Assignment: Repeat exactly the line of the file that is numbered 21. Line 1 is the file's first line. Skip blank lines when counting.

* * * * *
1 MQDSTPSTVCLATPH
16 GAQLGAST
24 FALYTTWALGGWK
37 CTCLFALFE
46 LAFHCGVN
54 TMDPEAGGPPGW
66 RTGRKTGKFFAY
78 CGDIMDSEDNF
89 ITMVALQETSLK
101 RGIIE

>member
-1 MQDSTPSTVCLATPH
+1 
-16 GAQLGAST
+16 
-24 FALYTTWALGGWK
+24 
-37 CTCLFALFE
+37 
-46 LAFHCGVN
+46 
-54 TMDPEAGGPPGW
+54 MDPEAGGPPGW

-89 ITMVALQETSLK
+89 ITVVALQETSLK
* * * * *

+46 